Palestine Pulse
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Article Summary
Palestinian President Mahmoud Abbas is expected to visit Gaza in recognition of the reconciliation efforts between Hamas and Fatah and reassertion of Palestinian Authority control over the territory.

GAZA CITY, Gaza Strip — The visit paid by the Ramallah-based ministers of the Palestinian Authority (PA), including Prime Minister Rami Hamdallah, to Gaza on Oct. 2 gave Gaza residents hope that Palestinian President Mahmoud Abbas would also pay Gaza a visit amid media reports that he would take such a step once the PA is in full control there. Abbas was last in Gaza in May 2007, shortly before Hamas seized full control of the enclave in June 2007.

Palestinians in the media have been increasingly calling on Abbas to travel to Gaza and lift the sanctions that he imposed in early April to pressure Hamas into relinquishing control over the territory. On Oct. 3, Ismail Haniyeh, Hamas’ political bureau chief, called on Abbas to visit to formally put an end to the Palestinian division. On Oct. 12, senior Fatah leader Zakaria al-Agha said such a visit is coming soon. Agha, who is based in Gaza, told Agence France-Presse that Abbas “will be in Gaza within less than a month,” but did not provide further details.

Ahmad al-Majdalani, member of the Palestine Liberation Organization's Executive Committee and a close associate of Abbas, told Al-Monitor that Abbas would certainly visit Gaza to exercise his duties as president of the Palestinian people, especially in view of the positive climate that followed the PA ministers' visit. Majdalani said that Abbas had held a meeting of Fatah’s Central Committee on Oct. 5 to assess a trip to Gaza, which the president praised, and to prepare for a Fatah-Hamas meeting scheduled for Oct. 10 in Cairo.

A Hamas delegation led by Saleh al-Arouri, Haniyeh's deputy, and a Fatah delegation led by Azzam al-Ahmad indeed met at the headquarters of Egyptian intelligence to discuss details of a reconciliation agreement and how the consensus government would work in Gaza. The delegations also touched on the issue of Gaza residents hired as government workers by Hamas in 2007 and about the 2011 Cairo reconciliation agreement being the basis of ongoing and future discussions. The sides are expected to continue meeting through Oct. 12. No information has been released on the details of the talks.

Haniyeh had called Abbas on Oct. 1 to brief him on the Palestinian reconciliation arrangements and to assure him that Hamas would not put obstacles in the way of a government handover. After its weekly meeting in Ramallah on Oct. 10, the PA stressed its readiness to resume administration of Gaza should the Hamas and Fatah delegations in Cairo reach an agreement in the coming days. 

Majdalani said that although he understood calls for an Abbas visit, he cautioned in favor of patience and a step-by-step approach in terms of any reconciliation plans. He noted that the Palestinian division has lasted for 10 years, so Abbas is going to need some time to deal with the effects and consequences of it.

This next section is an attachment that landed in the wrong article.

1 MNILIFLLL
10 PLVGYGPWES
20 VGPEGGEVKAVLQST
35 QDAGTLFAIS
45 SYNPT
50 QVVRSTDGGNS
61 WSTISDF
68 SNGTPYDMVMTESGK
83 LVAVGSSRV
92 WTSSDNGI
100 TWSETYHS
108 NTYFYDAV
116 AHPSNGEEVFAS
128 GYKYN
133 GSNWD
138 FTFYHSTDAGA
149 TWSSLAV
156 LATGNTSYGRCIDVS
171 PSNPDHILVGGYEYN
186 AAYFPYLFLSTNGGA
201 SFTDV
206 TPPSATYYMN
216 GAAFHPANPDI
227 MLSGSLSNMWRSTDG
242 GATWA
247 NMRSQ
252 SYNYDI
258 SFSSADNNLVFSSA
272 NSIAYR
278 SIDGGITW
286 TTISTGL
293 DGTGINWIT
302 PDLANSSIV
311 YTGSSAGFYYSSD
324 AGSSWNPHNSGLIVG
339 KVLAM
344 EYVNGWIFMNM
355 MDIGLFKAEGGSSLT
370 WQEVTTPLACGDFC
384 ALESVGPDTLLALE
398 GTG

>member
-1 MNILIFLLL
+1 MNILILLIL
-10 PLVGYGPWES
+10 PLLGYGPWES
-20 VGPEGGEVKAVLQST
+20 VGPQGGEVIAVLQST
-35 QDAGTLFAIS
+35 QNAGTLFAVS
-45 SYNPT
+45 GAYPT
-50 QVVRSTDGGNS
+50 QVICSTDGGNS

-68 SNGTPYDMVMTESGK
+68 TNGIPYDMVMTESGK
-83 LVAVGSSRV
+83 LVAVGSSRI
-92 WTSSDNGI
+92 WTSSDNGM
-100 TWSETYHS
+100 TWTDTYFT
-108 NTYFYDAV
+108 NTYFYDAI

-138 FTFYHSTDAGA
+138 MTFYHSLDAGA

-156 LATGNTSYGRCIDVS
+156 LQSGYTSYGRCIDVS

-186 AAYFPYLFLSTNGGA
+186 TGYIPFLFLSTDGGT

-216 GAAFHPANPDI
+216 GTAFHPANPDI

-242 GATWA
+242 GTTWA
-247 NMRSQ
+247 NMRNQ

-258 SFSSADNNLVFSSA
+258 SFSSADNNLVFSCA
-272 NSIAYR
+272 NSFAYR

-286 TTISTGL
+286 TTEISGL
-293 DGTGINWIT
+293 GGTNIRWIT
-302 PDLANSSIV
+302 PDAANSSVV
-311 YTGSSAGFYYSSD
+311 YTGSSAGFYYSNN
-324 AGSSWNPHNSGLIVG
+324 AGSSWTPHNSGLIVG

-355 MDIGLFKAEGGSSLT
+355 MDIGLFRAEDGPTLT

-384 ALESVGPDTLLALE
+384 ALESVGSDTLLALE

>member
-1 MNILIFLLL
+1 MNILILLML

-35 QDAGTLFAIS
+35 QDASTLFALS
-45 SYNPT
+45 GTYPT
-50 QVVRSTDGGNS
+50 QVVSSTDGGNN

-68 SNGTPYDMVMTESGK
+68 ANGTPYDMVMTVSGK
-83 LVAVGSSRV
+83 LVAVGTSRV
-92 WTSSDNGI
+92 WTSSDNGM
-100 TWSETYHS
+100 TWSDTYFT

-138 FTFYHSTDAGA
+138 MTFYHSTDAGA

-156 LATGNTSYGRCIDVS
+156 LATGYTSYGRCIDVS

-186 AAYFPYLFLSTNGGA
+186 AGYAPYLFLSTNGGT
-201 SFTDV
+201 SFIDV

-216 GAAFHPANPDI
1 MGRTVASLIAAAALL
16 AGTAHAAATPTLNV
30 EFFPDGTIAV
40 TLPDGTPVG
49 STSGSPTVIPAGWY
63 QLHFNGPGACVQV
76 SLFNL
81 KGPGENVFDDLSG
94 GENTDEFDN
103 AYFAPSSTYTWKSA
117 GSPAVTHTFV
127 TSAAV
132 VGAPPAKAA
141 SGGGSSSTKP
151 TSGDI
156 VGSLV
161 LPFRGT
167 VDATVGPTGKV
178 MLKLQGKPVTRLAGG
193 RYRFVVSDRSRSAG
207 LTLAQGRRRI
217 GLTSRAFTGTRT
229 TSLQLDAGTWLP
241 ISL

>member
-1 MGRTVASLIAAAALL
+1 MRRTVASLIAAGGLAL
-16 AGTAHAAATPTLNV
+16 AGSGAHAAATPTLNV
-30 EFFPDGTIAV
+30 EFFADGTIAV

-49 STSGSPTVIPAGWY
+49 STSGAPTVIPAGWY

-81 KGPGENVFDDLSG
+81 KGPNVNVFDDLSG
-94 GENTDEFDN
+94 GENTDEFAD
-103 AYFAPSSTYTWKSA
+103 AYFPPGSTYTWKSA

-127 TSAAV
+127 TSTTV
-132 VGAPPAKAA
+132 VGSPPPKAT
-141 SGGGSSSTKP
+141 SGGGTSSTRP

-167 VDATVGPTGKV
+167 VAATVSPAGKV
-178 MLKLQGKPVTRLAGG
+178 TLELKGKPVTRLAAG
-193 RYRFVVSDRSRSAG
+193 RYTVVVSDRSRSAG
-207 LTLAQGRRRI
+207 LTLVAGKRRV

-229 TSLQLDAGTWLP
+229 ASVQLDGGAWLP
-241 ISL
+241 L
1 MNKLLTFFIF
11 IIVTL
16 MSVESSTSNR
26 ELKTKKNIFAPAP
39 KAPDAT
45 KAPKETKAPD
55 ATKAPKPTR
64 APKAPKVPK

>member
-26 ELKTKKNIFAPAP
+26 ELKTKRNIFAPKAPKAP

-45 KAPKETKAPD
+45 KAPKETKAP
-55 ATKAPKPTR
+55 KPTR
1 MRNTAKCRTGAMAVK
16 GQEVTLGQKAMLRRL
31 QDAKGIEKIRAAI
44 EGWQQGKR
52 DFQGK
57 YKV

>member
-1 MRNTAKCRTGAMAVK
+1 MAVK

Meanwhile, Hamas spokesman Hazem Qassem told Al-Monitor, “We don’t mind anyone entering or leaving Gaza. Hamas welcomes any step aimed at ending division, including Abbas’ intention to visit Gaza, as reported in the media.”

Naji Shurrab, a professor of political science at Al-Azhar University in Gaza, told Al-Monitor that Abbas wants his visit to Gaza to be the culmination of the Palestinian reconciliation process and to take place once the PA has resumed its duties. He added that visiting Gaza would be a fitting conclusion to Abbas' political life.

Shurrab stressed that at the domestic level, the visit would symbolize Palestinian reconciliation and PA control over Gaza. At the foreign level, he said, the visit would convey the message regionally and internationally that Abbas is the legitimate leader of all the Palestinian people. This, he said, would deal a blow to the argument by Israeli Prime Minister Benjamin Netanyahu that Abbas barely controls half of the Palestinian people, destroying the pretext he uses to avoid participating in a political settlement process led by the United States.

Shurrab claims that an Abbas visit has become a political dream for the Palestinians in Gaza suffering from the siege, wars with Israel and a difficult economic situation. Palestinian citizens believe that Abbas' visit may solve many of the crises plaguing Gaza.

Talal Awkal, political analyst and contributor to the newspaper Al-Ayyam, told Al-Monitor that it could take some time for an Abbas visit to materialize given the situation in Gaza and Hamas’ current control of the security services there. Awkal said a visit would be a major development as far as the Palestinian cause is concerned, with the end of internal division. 

Meanwhile, Palestinians in Gaza will be impatiently awaiting Abbas and his lifting of sanctions to relieve the suffering that many of them have been enduring.

Ahmad Abu Amer is a Palestinian writer and journalist who has worked for a number of local and international media outlets. He is co-author of a book on the Gaza blockade for the Turkish Anadolu Agency. He holds a master’s degree from the Islamic University of Gaza.

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